Why You Should Join High School Debate
As someone who has been involved in competitive debate for the past six years, I cannot stress enough how much I have grown as a person from participating in the wonderful, chaotic, empowering activity. Debate has taught me so much more than just how to argue with people, and I absolutely recommend joining your school’s debate club, even if you don’t think you have what it takes. (Spoiler alert: you do.)
1. Learn to believe in yourself
By far the hardest thing about debate is just working up the courage to get started. It can be super scary to stand in front of your opponents and judges and just listen to yourself talk. Those eight minutes can feel like an eternity.
If you’re someone who cringes at the thought of it, that’s the best possible reason to join debate. There is no better feeling than the one you get when your argument finally clicks, or when you give a great speech, or when you come up with an interesting idea. Even when you don’t feel like you knocked it out of the park, the pride that comes from challenging yourself to dive in and put it all out there is worth it every time. Through debate, you get to watch your brain grow and your confidence grow, and those are beautiful things. You learn to take risks, and trust yourself to try new things. Debate has absolutely empowered me to have faith in my ideas, or to at least have faith in the fact that my ideas will grow stronger after I’ve had a chance to test them out.
2. Learn to see other perspectives
Contrary to what you might think, my time in debate has absolutely taught me to be less opinionated. The beautiful thing about debate in high school is that you never get to choose which side of the argument you want to be on. You often have to debate both sides of an argument in the same day. This means that you are constantly challenged to see things from new perspectives, consider arguments you may have previously written off as being irrelevant, and re-evaluate your own opinions. Constantly engaging with a wide range of ideas from all across the political spectrum is an incredibly valuable experience.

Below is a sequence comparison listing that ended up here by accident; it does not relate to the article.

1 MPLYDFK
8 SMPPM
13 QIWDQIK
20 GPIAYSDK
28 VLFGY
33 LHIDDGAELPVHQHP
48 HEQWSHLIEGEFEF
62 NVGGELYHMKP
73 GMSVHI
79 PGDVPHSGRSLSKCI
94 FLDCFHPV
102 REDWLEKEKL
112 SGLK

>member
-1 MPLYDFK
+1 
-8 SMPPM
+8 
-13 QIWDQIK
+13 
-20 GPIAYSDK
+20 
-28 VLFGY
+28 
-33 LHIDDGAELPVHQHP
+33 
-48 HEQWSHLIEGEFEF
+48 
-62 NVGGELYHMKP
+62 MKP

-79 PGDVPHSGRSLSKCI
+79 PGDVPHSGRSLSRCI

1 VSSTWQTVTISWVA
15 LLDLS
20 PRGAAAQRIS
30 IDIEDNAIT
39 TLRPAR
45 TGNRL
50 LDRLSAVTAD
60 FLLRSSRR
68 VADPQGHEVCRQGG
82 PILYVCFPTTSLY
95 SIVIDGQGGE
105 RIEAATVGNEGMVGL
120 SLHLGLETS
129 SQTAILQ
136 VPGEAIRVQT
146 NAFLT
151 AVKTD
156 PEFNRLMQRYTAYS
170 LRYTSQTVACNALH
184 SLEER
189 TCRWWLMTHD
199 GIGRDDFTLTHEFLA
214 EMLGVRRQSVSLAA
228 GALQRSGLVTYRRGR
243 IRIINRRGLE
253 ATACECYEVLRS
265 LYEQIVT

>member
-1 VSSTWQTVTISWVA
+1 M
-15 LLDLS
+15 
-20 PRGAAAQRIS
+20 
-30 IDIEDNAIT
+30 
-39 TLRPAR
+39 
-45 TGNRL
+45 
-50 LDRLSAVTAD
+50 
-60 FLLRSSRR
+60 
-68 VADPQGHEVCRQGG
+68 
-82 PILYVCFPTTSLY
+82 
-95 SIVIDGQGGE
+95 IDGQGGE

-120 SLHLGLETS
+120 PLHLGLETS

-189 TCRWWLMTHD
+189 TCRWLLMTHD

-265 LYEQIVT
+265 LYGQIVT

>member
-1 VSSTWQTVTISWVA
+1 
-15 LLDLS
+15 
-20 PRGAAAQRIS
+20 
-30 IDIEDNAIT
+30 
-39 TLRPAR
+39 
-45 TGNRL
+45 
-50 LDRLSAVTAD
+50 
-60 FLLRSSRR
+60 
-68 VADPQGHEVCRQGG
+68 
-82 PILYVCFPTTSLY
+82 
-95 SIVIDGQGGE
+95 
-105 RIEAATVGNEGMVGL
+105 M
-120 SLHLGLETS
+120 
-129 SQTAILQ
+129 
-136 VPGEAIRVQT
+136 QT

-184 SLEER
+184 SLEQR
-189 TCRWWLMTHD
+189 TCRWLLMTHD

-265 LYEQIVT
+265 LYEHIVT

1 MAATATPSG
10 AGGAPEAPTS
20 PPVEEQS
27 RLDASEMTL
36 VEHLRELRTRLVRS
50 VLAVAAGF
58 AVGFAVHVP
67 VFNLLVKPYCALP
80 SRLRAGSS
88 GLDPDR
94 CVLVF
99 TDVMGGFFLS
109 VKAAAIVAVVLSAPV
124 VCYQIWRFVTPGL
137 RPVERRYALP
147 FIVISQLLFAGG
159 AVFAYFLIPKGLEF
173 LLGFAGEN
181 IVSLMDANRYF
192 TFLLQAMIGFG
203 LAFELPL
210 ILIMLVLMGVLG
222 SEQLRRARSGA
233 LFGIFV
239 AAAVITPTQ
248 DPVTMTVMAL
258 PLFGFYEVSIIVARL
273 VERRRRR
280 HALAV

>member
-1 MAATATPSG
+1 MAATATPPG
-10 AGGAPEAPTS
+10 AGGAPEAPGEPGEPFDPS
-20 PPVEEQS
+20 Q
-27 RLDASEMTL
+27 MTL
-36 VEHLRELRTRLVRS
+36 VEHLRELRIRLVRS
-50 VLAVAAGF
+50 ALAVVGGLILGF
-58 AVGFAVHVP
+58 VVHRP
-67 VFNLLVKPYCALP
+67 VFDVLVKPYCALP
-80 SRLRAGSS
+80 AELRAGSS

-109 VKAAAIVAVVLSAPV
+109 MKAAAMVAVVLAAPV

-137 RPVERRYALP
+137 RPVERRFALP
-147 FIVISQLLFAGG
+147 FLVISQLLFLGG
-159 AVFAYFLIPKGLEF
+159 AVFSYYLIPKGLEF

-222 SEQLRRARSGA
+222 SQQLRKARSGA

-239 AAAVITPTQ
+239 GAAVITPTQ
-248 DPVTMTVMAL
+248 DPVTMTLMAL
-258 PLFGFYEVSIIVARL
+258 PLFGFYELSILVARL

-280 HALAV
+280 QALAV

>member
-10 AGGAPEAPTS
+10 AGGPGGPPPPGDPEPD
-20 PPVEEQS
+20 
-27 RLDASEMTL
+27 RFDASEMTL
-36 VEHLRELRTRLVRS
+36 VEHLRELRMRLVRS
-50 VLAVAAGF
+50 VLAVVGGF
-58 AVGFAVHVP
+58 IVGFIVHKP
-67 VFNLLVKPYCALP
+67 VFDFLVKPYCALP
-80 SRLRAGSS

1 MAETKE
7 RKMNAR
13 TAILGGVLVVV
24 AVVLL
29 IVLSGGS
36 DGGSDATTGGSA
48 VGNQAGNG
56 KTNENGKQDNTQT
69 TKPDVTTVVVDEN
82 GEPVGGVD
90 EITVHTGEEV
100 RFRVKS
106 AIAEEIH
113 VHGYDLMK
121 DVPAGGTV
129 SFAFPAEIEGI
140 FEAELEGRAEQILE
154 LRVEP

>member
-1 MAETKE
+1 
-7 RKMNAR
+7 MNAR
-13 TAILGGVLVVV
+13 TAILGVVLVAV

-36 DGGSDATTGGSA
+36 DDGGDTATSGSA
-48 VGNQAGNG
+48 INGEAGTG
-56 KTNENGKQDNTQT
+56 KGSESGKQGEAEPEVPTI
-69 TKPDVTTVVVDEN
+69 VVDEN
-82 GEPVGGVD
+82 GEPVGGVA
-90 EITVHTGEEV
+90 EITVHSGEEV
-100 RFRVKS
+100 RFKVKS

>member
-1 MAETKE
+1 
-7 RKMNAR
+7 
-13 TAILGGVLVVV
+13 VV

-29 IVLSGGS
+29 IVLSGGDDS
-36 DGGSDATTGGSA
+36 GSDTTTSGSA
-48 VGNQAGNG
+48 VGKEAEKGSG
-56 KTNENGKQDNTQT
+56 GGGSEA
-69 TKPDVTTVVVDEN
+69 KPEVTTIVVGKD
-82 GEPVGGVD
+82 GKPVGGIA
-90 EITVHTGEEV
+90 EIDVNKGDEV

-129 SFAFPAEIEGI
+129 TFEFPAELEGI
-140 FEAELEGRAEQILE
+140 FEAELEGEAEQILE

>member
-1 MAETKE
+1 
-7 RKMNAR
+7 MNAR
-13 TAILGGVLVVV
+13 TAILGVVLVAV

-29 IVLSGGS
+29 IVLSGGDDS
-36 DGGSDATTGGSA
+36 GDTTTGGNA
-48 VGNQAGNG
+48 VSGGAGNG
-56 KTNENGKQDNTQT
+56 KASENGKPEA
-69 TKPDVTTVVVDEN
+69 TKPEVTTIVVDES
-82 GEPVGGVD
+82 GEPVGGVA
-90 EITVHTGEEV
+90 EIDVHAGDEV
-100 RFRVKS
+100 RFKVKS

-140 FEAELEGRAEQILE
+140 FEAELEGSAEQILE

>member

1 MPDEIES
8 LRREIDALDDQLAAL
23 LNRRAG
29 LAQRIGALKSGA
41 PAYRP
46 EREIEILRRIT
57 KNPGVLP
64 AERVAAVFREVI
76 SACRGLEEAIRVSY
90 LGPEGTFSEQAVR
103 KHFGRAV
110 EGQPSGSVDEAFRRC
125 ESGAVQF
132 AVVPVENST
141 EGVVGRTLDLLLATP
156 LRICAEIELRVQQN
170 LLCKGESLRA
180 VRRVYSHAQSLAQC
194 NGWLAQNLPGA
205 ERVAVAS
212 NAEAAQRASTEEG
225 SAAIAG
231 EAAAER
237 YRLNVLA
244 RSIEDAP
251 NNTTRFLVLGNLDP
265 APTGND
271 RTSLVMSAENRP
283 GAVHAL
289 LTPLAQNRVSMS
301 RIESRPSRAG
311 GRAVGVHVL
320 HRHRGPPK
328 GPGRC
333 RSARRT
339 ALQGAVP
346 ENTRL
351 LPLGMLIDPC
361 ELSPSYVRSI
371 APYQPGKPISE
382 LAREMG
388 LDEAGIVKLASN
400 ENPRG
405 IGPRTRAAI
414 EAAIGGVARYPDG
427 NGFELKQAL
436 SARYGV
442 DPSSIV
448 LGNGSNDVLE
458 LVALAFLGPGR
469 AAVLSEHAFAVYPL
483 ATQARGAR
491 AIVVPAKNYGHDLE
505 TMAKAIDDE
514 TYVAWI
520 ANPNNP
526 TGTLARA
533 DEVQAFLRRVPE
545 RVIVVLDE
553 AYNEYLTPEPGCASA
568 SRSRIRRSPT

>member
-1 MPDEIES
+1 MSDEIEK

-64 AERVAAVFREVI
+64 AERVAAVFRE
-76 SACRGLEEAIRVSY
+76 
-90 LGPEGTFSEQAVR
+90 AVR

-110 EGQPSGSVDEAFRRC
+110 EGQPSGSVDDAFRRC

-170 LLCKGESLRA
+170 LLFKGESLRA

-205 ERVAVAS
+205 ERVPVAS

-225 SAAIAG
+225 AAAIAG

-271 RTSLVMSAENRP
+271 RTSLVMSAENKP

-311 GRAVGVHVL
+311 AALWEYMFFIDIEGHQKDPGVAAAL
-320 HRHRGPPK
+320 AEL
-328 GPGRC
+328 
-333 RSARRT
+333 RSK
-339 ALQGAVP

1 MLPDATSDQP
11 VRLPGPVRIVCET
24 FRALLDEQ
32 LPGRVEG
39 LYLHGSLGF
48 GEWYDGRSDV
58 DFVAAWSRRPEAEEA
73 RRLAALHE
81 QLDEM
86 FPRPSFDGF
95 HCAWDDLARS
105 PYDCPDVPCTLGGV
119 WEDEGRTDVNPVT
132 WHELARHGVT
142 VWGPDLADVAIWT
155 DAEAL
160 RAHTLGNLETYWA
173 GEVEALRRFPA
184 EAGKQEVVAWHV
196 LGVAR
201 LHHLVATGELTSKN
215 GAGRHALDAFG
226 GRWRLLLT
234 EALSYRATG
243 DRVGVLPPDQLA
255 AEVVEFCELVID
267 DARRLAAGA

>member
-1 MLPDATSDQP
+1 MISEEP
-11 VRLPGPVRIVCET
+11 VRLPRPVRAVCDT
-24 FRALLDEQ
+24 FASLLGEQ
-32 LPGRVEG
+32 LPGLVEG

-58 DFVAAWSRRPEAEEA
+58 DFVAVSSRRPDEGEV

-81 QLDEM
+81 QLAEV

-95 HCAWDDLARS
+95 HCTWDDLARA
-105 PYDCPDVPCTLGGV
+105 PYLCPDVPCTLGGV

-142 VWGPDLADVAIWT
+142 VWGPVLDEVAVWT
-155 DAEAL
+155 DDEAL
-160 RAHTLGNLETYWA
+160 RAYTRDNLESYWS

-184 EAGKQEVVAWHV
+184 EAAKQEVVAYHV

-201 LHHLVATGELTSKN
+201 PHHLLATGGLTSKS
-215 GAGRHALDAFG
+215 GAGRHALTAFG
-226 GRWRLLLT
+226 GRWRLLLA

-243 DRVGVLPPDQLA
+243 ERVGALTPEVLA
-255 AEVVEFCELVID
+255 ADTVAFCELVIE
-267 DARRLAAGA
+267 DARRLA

3. Learn to think clearly and critically
The hardest part of debate, at least in my experience, is just getting your brain organized enough to figure out what you want to say. In real life, arguments often get clouded by personal experiences, aggression, or things that just aren’t really relevant to the actual argument. Debate is a really good place to practice sorting arguments into three major points, organizing ideas by theme, and summarizing a lot of information into a few minutes of talking. You’ll also learn how to listen carefully and take really good notes!
4. Become more well-rounded in your understanding of the world
Debate topics cover a huge range of ideas, from feminism to international relations to economics to literature. You never know what you might encounter in a debate round. Exploring topics you might not be as familiar with is an excellent opportunity to broaden your horizons and learn about things you otherwise might ignore. Personally, I’ve always really struggled to understand economics, but debate has motivated me to read a lot more about it, and being in debate rounds about economics has helped me understand that there are always a variety of ways of engaging with a topic. Even though I still don’t find the finance side of things super interesting, debate has shown me that there are all kinds of political implications of economics, which I find fascinating. Now, not only am I motivated to understand economics in order to become a better debater, I also understand why it’s important in the real world.
5. Meet people who have diverse knowledge and experiences
Because debate covers such a wide range of topics, you will also find a really diverse group of people who are involved in debate. The thing that brings debaters together is a general curiosity about the world, so having friends from debate gives you an amazing opportunity to have discussions about every possible subject. You may think that all debaters do when they hang out is argue with each other, and although that is sometimes true, many debaters are also very kind, humble, thoughtful people who are fun to hang out with in lots of different contexts, not just debate. I have learned so much from my debate friends, both in rounds and outside of them.